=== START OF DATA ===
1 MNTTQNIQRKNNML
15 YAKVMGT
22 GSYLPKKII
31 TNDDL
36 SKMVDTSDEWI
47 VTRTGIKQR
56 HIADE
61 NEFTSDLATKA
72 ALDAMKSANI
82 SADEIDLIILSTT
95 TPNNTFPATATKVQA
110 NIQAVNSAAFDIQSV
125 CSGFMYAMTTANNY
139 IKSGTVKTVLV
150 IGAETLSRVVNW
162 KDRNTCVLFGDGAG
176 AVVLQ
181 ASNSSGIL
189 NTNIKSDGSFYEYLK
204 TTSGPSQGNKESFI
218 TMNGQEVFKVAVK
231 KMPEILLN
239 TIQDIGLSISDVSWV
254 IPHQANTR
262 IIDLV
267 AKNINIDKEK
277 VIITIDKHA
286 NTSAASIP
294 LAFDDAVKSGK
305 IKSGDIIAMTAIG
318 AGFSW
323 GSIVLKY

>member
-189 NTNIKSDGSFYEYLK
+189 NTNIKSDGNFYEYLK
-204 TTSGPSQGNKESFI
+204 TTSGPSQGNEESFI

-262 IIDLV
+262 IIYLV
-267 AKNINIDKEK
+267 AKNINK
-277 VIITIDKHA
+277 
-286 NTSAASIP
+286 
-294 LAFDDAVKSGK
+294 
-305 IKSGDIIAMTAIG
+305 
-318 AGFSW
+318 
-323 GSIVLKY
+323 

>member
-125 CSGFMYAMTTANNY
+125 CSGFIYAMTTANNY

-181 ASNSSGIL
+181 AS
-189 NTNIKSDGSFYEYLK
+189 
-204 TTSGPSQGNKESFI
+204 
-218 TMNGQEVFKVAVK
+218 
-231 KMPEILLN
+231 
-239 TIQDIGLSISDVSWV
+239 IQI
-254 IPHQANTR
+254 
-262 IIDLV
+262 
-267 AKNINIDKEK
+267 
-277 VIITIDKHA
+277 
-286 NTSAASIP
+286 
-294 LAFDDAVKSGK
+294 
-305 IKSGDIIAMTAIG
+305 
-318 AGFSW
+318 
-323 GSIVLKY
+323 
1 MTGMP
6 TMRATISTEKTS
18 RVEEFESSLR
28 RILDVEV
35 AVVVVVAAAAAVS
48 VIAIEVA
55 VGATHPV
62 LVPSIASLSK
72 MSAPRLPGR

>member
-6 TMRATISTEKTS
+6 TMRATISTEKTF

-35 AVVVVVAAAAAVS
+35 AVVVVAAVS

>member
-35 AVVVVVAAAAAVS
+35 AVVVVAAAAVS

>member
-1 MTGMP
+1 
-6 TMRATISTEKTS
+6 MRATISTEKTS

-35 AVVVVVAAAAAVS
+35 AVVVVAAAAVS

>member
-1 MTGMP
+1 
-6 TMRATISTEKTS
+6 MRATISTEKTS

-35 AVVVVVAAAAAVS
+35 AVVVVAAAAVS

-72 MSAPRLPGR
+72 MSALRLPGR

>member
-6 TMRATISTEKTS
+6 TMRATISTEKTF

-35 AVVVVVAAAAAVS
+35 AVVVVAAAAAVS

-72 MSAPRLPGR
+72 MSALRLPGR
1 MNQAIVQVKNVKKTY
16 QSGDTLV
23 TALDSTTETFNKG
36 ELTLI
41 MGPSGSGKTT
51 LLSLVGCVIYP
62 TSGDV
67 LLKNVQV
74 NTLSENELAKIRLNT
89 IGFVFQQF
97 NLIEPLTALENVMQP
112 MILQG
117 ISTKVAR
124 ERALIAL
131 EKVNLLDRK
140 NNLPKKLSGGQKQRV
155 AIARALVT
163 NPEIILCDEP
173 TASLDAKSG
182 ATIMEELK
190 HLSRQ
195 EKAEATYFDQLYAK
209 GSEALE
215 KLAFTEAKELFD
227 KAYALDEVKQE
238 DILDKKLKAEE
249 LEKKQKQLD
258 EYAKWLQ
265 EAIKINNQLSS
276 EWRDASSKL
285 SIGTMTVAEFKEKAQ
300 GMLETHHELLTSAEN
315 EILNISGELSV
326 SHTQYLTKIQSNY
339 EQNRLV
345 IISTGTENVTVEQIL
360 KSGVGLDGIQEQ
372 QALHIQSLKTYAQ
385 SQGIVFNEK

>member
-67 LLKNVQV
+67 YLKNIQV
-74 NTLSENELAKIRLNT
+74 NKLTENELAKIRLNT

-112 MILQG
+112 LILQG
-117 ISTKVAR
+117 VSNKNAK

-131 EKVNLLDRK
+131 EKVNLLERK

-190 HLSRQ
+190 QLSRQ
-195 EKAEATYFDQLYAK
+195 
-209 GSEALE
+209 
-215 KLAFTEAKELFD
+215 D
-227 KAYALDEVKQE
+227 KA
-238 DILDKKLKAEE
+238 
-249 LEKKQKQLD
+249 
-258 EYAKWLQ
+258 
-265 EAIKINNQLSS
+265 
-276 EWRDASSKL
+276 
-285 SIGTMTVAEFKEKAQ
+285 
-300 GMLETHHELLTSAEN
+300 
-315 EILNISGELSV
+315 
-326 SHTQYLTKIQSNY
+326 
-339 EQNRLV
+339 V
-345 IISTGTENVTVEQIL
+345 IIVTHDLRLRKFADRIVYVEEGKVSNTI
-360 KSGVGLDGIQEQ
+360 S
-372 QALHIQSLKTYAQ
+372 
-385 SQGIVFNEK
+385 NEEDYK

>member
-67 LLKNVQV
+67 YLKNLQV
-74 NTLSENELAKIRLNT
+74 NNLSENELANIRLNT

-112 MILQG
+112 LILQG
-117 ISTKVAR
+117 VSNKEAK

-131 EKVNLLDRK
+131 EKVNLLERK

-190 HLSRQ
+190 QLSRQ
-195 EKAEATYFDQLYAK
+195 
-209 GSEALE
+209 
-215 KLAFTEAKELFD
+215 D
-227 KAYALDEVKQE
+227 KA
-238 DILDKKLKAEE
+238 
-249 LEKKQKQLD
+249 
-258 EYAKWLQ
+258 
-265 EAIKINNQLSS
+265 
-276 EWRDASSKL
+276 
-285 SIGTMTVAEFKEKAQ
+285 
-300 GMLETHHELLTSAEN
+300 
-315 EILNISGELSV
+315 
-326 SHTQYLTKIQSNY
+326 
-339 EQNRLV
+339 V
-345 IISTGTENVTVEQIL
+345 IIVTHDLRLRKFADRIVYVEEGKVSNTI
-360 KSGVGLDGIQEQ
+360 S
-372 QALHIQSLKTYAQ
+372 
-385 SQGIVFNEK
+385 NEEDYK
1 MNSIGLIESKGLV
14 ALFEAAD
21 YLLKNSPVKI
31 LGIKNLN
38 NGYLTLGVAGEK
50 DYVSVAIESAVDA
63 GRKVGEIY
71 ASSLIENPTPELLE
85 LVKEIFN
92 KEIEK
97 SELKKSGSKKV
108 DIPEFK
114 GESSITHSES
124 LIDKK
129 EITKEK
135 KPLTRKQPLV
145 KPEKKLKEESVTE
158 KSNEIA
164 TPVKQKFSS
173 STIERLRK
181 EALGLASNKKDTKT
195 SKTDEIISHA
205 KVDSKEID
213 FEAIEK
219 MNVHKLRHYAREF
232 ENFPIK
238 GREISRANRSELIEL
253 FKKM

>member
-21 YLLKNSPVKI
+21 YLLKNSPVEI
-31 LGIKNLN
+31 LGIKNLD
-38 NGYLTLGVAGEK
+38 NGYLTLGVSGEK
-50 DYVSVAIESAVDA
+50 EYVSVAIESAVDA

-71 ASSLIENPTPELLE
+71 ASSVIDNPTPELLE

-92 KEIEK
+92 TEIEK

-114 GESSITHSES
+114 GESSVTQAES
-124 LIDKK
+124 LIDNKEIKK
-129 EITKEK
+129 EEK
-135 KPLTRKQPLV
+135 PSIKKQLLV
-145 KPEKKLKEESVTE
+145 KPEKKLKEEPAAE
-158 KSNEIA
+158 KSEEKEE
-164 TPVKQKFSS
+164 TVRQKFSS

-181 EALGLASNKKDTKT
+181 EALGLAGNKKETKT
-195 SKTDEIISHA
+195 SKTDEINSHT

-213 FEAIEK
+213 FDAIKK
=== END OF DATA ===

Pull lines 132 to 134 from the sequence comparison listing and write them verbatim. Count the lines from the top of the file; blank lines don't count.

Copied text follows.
51 LLSLVGCVIYP
62 TSGDV
67 LLKNVQV